Five things the best attorney websites have in common
BY Kristen Friend
Ask 20 people what is best about a website’s design and you will likely receive 20 different answers. A good website, however, is one that delivers traffic and conversions. Ideally, a good website is also visually striking, with attractive design that goes hand-in-hand with performance. But not always.
Designing a website that holds visitors’ attention and convinces them to take action is a balance between listening to what users say they want and subtly pushing them to do what you want. To achieve that balance, your site should proactively answer your visitors’ questions, while providing reasons to contact you.
One item that makes almost every list of “top things an attorney website should have” is a responsive layout.
This item is not included on this version of BLF’s official list because it is, at this point, essential to all sites. Google lists its responsive web design articles in the “Web Fundamentals” section of its developer site, and mobile-friendliness has been an officially announced ranking factor for over a year. All websites should be responsive or have a dedicated mobile layout.
1. Clear contact information
For the purposes of conversion, your phone number should be on every page of your website, and for the purposes of local SEO, your address should, too. Your mobile site should display a clickable phone number prominently so that visitors can easily tap to call you. Links to additional information, like appointment forms, other office locations or office hours must be easy to find. You may also want to consider adding supplemental contact avenues, like an online chat. Be sure any forms you use to collect initial contact information are brief. The likelihood of a user finishing and submitting a form decreases with every input field.
Bottom line: Make contacting you easy, but do not force it. Too many pop-ups or over-the-top calls to action will turn visitors off.
2. Good attorney bios
Attorney bio pages are some of the most visited pages on a law firm website. Yet, they receive little attention. Many attorney bios are painfully boring and written with language so stilted that it is difficult to image the person behind the bio. Your attorney bio page is not your resume. Yes, you should include some basic information about education and experience, but beyond that you must talk to clients. Clients care how you can relate to them and solve their problems. Tell them what they can expect from working with you and why you are passionate about your practice areas. Include personal anecdotes. In short, be authentic and approachable.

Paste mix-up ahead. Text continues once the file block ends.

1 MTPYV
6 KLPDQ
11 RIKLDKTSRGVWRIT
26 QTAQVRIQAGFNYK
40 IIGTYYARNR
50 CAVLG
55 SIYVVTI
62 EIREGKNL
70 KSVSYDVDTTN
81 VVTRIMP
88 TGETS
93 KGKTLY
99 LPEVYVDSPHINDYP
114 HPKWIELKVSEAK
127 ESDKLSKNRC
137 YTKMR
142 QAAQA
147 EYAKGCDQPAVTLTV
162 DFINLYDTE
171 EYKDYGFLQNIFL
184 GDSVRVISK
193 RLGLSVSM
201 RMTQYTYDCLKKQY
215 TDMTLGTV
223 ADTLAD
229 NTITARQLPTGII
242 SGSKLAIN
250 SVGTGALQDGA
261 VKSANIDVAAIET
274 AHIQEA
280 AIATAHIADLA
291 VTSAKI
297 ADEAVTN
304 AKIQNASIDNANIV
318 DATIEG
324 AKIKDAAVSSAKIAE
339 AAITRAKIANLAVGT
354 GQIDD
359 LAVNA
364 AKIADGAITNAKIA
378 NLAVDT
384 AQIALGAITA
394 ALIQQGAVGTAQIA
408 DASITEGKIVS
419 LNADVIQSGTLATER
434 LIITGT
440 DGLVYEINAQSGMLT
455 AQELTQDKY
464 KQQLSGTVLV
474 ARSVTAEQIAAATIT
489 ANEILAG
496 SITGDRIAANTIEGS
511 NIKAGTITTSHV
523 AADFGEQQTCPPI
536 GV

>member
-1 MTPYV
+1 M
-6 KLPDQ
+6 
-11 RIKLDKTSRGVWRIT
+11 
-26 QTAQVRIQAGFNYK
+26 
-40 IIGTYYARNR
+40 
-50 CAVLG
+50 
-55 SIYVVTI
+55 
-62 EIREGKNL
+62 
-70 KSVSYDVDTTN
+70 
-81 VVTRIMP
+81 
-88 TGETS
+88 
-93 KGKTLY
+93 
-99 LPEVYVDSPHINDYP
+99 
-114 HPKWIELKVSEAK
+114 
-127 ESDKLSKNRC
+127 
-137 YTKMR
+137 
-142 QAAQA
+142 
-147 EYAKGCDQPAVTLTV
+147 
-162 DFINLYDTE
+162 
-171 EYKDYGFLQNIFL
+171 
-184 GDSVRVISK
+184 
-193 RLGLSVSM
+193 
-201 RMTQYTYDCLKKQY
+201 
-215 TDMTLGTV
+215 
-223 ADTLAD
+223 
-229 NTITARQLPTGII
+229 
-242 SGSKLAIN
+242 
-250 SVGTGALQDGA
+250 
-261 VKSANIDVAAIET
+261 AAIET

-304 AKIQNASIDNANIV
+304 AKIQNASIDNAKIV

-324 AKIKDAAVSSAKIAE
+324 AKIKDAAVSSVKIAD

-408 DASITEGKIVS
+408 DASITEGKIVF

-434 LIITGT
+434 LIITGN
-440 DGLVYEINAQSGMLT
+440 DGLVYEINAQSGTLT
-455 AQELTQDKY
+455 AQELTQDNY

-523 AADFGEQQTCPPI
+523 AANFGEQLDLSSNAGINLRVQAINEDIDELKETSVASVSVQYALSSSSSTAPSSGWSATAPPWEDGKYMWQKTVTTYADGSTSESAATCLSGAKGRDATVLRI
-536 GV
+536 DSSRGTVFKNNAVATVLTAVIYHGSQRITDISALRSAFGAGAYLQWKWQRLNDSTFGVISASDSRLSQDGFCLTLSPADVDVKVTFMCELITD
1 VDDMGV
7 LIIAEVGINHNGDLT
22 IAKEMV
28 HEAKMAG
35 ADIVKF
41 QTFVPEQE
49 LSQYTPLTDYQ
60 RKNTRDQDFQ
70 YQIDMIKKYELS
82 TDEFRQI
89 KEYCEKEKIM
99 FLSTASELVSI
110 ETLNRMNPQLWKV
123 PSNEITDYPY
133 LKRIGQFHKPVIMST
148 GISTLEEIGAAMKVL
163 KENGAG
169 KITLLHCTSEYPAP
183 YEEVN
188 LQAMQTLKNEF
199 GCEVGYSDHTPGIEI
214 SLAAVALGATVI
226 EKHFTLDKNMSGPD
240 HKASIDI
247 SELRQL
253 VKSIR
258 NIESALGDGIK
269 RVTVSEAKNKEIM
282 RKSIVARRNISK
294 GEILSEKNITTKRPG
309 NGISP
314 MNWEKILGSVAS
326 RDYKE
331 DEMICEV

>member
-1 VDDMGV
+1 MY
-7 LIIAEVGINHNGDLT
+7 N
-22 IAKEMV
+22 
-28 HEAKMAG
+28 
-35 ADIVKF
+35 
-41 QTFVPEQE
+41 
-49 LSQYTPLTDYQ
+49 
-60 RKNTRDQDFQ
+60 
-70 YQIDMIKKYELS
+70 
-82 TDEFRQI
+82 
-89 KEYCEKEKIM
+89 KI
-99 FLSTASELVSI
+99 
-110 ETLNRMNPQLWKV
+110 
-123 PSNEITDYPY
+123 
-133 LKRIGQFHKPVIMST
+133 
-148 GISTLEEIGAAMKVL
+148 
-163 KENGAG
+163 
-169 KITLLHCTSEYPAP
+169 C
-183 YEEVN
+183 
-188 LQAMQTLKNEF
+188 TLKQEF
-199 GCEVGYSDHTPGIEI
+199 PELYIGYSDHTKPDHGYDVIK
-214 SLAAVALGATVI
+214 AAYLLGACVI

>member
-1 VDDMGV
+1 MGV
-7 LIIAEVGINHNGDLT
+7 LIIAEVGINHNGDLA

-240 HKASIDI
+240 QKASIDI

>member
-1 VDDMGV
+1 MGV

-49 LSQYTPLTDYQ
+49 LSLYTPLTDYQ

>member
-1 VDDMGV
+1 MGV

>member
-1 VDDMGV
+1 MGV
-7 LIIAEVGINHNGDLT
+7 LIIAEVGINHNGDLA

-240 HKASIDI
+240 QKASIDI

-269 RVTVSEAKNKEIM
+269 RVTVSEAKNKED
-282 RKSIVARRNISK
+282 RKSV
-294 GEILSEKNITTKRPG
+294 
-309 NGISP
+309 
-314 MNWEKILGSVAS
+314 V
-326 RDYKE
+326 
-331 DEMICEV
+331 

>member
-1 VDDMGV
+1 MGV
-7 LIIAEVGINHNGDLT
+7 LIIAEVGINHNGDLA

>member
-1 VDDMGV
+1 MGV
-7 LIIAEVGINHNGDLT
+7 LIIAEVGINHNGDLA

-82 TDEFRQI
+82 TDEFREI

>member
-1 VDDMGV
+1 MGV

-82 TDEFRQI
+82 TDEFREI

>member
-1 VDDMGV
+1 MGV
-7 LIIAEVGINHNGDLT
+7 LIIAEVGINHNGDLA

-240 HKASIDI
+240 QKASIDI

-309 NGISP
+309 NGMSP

3. Social Proof
Social proof includes reviews, testimonials and client videos, if available. Currently, 92 percent of consumers read online reviews, and 88 percent trust reviews as much as personal recommendations. And this trend is growing. Over 50 percent of people aged 18 to 34 report trusting online reviews more than opinions of friends and family. If you are avoiding using reviews, you are missing a valuable conversion opportunity.
Attorneys often hesitate to show too much personality for fear of seeming unprofessional. Strangely, this appears to be exclusively an online phenomenon. When meeting clients personally, attorneys do not use legalese; they connect on a human level. Try doing the same with your website. Incorporate natural, unposed photography and write content that displays empathy and understanding of client issues.
5. No generic filler
There is no excuse for using uninspiring content and generic photography on your website. You do not need to display images of gavels, courtrooms or the American flag. Your visitors understand they are dealing with the U.S. legal system. People who are searching for an attorney online are also looking for in-depth information about the law. Take the time to write helpful practice area pages. Offer case studies, or, if you cannot talk about your cases, present example scenarios. Invest in custom photography. Treating your visitors with respect will bring its own reward.
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